While announcements from the Centers for Medicare & Medicaid Services and major tech giants took center stage at the Blue Button Developers Conference on Tuesday, another initiative was announced that could potentially have huge implications for patients getting easier access to their claims data.
The Carin Alliance, a private sector collaboration made up of major health insurers, providers, health IT companies and tech giants, announced at the conference that it has developed a data model and draft implementation guide to standardize claims data sharing with the aim of making medical claims data easier to access for patients.
The CARIN Blue Button data model and draft implementation guide, developed by a working group within the organization, includes more than 240 claim data elements that have been agreed on by multiple regional and national health plans, the organization said.
These data elements are included in a common payer consumer data set. The Carin Alliance said it has taken these data elements and mapped them to HL7 Fast Healthcare Interoperability Resources to better assist health plans to implement the CMS interoperability and patient access proposed rule.
It builds on CMS' Blue Button 2.0 launched last year. CMS says the program gives 44 million Medicare fee-for-service beneficiaries digital access to their historical claims information through an app of their choice.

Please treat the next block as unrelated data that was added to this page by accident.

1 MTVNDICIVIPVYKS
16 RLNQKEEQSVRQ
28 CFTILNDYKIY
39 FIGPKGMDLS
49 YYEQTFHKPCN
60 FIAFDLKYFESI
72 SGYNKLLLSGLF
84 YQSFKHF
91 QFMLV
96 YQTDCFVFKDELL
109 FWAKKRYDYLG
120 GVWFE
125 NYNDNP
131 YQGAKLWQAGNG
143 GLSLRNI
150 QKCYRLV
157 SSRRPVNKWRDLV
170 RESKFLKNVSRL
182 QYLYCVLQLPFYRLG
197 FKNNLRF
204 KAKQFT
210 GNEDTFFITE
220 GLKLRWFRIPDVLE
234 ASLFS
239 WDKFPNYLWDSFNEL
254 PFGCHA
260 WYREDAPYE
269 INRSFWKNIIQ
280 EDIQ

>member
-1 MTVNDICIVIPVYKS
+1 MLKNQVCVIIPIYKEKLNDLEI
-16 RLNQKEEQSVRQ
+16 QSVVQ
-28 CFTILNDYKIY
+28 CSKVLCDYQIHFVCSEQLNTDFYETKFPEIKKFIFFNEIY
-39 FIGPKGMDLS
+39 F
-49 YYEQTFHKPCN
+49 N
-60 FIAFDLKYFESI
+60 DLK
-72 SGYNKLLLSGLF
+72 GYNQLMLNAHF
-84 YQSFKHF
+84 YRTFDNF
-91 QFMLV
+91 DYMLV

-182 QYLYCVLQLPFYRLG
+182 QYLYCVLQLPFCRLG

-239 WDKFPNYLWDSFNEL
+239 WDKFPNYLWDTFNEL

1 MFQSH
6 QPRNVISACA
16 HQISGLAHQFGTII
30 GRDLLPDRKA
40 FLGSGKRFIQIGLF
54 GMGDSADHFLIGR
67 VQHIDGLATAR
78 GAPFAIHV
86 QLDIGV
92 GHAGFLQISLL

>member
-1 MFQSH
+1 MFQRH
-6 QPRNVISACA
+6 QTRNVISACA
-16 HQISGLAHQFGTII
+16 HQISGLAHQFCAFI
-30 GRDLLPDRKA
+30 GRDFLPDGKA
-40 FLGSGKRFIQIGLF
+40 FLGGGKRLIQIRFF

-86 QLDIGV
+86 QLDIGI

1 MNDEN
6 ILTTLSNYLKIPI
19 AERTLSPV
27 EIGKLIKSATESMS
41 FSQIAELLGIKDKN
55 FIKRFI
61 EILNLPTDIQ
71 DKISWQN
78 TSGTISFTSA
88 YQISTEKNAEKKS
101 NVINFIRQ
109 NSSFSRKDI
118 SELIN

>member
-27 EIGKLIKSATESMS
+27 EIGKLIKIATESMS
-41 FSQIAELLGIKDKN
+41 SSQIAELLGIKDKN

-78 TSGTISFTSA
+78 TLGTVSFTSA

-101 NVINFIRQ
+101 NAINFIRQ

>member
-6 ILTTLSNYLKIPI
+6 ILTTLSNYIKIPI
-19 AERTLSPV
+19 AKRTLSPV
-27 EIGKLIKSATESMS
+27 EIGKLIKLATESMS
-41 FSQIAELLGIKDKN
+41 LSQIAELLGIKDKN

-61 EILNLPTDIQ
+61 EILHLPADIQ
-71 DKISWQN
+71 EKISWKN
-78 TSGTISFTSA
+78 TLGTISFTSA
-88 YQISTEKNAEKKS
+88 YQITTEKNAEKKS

Twenty organizations—including Apple, Anthem, Blue Cross Blue Shield, Cambia Health Solutions, Google and Humana—have agreed to perform “real-world testing” of the API to prepare for a broad product launch of the data standard in 2020.
"In 2020, our vision is to enable consumers to access, aggregate and manage their data freely, in a timely and secured fashion," Cambia Health Solutions CIO Laurent Rotival told FierceHealthcare. "Standardized data sharing will empower individuals to access their data in a secured and trusted way, anytime, anywhere and in a universal machine-readable format. Individuals will be able to authorize third-parties to access their data on their behalf."
Other organizations involved include California health information exchange Manifest MedEx, Microsoft, Pittsburgh-based UPMC Health Plan, Marshfield Clinic Health System-Security Health Plan, Prominence Health Plan and the states of North Carolina and Washington.
The data model and guide would set standards for sharing claims data with third-party developers to ease health data exchange, the Carin Alliance said in a press release.
When consumers have access to all their health data, they are in a better position to make better decisions about care and treatment, Rotival said: "Open data sharing across the industry will ultimately help consumers achieve better health outcomes and reduce costs."
Patients and caregivers bear the burden of information silos in healthcare, Manifest MedEx CEO Claudia Williams told FierceHealthcare. The organizations involved in testing the API are committing to making it easier for patients to access their own digital health records, she said.
She also noted that tech giants Amazon, Microsoft, Apple and Google are building tools and infrastructure using open standards and often open source technology. "They recognize that inertia is the common challenge in health," she said. "We will overcome it by working together to create a new innovation ecosystem."
The Carin Alliance also plans to work with standards development organizations, health plans, state Medicaid agencies and third-party applications to continue to refine the data mapping, define the specific value sets, and develop a reference implementation to enable real-world testing later this year.